Kindergarten–Middle School 6–12

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Talking Points for 
School Libraries

9. Students can get a head start on early reading success, if they are given opportunities to use public libraries. Students who are exposed to print-rich environments are more successful in school. And, they can go on to be successful lifelong learners, if that early boost is built upon by school library media programs.

Quick Stats Supporting This Talking Point

State-by-state data released by the National Center for Education Statistics (NCES) in November 2007 provides evidence of a strong, positive link between the amount of children's materials circulated by public libraries and fourth-grade reading scores on the same agency's National Assessment of Educational Progress (NAEP).... Of states ranking in the top half of all states on reading scores, more than four-fifths (82 percent) ranked in the top half on circulation of children's materials per capita… Conversely, four out of five states (83 percent) in the bottom half on reading scores also rank in the bottom half on children's circulation… (Lance and Marks 2008)

The presence of a teacher-librarian was the single strongest predictor of reading enjoyment for both grades 3 and 6 students. Larger schools tended to have higher average reading enjoyment scores, and are also more likely to have teacher-librarians. Schools with teacher-librarians could be expected to have reading enjoyment scores that were 8 percentile points higher than average. | (Ontario Library Association 2006)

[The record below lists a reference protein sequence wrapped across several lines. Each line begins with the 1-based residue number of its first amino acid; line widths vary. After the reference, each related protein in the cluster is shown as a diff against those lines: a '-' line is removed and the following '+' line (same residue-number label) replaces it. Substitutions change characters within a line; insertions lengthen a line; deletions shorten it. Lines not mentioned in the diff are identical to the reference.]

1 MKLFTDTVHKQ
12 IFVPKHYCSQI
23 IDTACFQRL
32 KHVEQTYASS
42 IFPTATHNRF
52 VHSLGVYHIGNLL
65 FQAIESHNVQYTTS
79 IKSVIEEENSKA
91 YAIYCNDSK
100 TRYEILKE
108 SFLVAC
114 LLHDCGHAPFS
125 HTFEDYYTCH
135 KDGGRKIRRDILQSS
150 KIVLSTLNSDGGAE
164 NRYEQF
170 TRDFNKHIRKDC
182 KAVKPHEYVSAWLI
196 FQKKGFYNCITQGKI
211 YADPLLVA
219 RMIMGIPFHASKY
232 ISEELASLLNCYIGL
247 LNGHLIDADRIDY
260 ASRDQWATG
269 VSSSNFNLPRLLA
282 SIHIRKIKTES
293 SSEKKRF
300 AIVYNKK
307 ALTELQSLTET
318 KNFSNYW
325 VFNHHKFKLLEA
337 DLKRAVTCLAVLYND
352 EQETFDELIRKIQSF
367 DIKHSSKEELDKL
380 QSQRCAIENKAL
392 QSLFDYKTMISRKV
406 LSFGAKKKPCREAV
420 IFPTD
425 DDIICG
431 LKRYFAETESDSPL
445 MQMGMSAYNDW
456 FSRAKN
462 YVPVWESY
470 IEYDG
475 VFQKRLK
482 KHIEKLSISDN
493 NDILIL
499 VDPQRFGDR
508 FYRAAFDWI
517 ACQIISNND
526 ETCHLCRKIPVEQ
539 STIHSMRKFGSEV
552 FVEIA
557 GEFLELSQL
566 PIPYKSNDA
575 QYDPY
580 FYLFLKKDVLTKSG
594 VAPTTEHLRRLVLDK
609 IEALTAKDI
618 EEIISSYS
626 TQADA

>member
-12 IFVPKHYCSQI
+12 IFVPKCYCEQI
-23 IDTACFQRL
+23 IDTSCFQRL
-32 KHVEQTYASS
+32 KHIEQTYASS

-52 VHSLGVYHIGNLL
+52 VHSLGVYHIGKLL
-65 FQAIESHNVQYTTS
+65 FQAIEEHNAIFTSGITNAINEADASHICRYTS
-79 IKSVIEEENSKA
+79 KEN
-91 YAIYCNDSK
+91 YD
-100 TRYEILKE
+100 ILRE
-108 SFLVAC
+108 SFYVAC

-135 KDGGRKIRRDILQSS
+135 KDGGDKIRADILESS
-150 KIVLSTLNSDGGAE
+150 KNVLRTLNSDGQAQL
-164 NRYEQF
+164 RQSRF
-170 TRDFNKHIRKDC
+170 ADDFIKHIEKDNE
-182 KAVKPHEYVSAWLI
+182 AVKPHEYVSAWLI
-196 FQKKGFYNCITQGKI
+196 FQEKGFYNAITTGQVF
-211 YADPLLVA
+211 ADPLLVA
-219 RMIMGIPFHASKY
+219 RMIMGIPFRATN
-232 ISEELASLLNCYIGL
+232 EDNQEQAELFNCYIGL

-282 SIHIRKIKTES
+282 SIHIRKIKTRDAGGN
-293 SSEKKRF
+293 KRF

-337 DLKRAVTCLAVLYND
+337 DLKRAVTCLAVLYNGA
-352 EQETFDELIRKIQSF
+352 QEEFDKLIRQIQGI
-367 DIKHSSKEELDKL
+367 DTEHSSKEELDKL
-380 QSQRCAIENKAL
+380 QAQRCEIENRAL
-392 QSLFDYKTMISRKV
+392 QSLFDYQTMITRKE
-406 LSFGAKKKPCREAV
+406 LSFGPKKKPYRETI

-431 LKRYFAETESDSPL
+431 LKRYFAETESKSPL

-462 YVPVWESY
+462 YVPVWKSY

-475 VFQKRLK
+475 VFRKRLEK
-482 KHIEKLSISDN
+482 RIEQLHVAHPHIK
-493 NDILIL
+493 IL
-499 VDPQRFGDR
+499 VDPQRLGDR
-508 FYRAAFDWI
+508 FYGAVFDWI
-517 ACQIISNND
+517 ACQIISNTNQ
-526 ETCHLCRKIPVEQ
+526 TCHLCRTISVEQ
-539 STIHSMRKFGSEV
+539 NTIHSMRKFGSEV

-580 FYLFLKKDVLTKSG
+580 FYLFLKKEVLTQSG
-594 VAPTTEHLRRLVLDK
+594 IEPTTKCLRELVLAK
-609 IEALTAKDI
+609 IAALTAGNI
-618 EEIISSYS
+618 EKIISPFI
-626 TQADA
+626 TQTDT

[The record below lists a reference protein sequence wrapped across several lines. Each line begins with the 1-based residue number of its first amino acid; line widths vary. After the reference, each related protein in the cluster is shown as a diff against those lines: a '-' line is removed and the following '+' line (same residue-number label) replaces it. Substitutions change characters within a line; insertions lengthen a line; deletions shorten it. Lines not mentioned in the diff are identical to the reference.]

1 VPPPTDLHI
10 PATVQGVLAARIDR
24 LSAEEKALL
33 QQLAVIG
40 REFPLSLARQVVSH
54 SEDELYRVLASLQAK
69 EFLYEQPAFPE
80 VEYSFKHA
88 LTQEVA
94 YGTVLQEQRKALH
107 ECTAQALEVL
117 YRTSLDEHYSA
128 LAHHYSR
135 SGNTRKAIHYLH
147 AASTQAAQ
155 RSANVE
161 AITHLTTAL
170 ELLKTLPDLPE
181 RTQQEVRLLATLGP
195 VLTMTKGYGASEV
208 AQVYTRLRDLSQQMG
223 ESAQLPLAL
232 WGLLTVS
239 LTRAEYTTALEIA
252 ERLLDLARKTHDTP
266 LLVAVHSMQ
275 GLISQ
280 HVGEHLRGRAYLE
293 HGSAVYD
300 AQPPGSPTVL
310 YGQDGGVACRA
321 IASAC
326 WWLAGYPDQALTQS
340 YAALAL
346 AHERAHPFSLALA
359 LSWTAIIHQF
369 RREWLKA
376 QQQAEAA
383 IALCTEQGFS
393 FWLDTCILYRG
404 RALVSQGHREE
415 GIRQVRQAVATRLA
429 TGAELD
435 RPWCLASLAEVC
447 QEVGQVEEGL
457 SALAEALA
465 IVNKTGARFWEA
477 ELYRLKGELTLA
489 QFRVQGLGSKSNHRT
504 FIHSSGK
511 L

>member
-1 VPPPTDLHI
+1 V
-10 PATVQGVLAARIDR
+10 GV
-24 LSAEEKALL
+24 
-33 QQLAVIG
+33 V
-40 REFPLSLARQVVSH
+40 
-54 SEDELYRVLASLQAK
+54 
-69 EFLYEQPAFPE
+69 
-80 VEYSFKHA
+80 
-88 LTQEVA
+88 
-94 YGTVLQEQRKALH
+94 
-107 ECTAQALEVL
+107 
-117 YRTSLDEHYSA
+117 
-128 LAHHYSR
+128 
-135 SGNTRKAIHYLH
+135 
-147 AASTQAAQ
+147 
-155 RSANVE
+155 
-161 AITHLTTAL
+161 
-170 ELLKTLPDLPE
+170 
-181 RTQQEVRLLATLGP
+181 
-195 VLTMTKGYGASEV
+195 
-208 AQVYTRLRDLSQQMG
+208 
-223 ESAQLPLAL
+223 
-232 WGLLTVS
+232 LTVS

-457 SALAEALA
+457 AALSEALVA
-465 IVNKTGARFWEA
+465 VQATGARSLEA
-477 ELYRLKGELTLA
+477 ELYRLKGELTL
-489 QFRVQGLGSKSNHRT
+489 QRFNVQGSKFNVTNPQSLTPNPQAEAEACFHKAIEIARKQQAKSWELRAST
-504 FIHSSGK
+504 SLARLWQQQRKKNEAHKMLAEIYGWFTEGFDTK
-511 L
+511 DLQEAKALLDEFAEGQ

There is a positive and statistically significant relationship between children's services in public libraries and early reading success at school. Storytimes, lap-sit programs, and other services for young children are a major part of improving early reading skills. New state data from across the country confirms these services play a significant role in preparing children for success as readers. | (Lance and Marks 2008)

In nearly half the classrooms (46%), at least one out of five kids was inadequately prepared for kindergarten when they started schools.
A 2004 poll conducted by Mason-Dixon Polling & Research, Inc. was the first national survey in more than a decade to solicit kindergarten teachers’ opinions on the value of pre-kindergarten. Nine out of ten teachers agreed that “substantially more” children would succeed in school if all families had access to quality pre-kindergarten programs. The agreement rate rose to nearly 100% among teachers with mostly poor, minority children in their classes. | (Mason-Dixon Polling 2004)